Aug 05, 2021 News
Kaieteur News – Tanesha Fredericks, a Guyanese woman, has secured a default judgment against a Trinidad and Tobago oil services company operating in Guyana. According to a statement issued yesterday, Federicks secured judgment against Centipede Offshore (Guyana) Inc., a company, which she worked for that provided drilling services to ExxonMobil.
According to legal documents seen by this newspaper, the judgment order was issued on July 20, 2021, at the Georgetown High Court by Justice Fidela Corbin-Lincoln.
Justice Corbin-Lincoln granted Fredericks in excess of $1M for negligence by the company in so far as they caused her to suffer chemical burns to her finger in October 2020 as well as special damages for medical expenses, loss of income, and loss of earning capacity
In her claim, Frederick’s outlined that the company provided her with gloves that were not suitable to her responsibilities in handling toxic chemicals and cleaning agents.
The claimant had worked as a utilities’ cleaner with the company. She said she was given surgical gloves when she should have been given industrial strength gloves. After complaining several times for better gloves, she was moved around to various departments on the sea vessel.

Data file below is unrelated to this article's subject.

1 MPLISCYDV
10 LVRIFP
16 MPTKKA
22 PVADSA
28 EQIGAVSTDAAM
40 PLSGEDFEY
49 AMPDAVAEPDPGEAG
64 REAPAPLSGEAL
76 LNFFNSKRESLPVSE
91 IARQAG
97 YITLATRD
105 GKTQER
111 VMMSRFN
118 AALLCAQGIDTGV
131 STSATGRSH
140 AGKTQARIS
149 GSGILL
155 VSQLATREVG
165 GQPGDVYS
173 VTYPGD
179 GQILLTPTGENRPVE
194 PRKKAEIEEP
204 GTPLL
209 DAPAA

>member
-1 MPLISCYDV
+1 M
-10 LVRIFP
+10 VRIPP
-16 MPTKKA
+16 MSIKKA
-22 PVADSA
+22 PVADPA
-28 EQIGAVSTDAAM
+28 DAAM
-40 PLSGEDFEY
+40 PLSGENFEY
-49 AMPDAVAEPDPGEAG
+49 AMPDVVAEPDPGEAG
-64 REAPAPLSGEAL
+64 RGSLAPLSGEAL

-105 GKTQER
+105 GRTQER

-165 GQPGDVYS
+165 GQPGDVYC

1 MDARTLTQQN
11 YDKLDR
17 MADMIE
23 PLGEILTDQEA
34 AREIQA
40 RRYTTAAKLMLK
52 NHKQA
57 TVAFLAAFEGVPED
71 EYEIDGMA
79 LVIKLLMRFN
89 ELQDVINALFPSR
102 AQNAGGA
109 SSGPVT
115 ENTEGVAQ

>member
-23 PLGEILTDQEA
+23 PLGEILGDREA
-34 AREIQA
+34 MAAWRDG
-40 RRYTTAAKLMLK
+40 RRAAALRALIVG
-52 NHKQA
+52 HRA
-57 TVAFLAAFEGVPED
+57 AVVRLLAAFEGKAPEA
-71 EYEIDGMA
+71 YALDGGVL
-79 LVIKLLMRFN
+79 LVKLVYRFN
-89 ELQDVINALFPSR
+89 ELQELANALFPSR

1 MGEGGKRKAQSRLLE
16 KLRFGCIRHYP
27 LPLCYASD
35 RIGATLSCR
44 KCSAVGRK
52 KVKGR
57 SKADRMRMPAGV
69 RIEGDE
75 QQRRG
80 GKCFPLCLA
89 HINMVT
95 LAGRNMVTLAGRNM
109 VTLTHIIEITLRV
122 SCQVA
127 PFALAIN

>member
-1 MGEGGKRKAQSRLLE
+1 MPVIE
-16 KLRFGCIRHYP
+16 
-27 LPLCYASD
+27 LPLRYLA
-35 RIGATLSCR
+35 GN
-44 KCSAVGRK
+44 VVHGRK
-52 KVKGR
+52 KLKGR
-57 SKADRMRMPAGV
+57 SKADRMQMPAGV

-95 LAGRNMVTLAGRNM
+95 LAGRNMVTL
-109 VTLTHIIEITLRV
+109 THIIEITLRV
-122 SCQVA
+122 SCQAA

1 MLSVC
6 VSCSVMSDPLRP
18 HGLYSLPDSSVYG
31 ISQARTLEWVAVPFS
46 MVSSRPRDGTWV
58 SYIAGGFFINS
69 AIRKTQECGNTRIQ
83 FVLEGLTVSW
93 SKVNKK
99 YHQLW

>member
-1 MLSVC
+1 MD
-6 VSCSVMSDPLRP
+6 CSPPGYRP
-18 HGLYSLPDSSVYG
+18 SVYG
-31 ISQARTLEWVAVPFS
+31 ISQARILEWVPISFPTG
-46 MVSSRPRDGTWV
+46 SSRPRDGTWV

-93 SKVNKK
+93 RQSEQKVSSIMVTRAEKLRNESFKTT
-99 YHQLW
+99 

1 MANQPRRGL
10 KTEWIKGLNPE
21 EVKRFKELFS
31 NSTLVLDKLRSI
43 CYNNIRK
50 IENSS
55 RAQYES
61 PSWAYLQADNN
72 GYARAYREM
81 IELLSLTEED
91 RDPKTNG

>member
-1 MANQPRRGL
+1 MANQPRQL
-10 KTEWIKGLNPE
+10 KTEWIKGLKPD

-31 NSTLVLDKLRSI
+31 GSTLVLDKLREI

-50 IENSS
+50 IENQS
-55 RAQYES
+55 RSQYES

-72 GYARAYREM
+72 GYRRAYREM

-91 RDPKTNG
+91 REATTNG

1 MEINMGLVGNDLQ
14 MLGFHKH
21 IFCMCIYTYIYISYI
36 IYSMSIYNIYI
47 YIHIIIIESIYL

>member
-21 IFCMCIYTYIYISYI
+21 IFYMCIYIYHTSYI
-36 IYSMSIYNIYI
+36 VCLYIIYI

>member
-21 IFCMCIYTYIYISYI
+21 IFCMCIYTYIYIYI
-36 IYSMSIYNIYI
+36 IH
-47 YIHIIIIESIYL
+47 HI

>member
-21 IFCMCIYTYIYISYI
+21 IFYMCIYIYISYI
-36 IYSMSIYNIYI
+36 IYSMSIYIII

The documents went on to note that it was only after Fredericks came onshore that she started to feel numbness in all her fingers.
As a result of the burns from the toxic chemicals used on her job, she has now lost feeling in all 10 of her fingers. The document went on to note that the woman sought medical attention at a city hospital and was told that she will not be able to ever feel in all of her fingers again. “Her disability is permanent. The damage done to the nerves in her fingers due to chemical burns was severe and permanent. She will never be able to use her 10 fingers as she did before this unfortunate incident,” the release, which accompanied the legal papers outlined.
Additionally it was noted that Fredericks was being paid less than 30 percent of what the same Trinidadian company pays similar workers working in Trinidad doing the same job.
The statement noted that she was not given the same high quality equipment as her Trinidadian counterparts on the vessel. It went on to state that the woman was ultimately tired after begging for better gloves and work conditions. “She never received a penny from the company for her injuries or compensation. She took matters to the Court and won her case,” added the statement.
Further to that, during her employment with the company, Frederick’s claimed that she never had a problem with the company – she was always punctual and professional and there were no issues that could have resulted in her being fired.
In this regard, Justice Corbin-Lincoln will assess damages in September 2021 and give a judgment sum befitting of her injuries. During the trial, Fredericks was represented by attorneys Eusi Anderson and Mr. Khawn Rodney.
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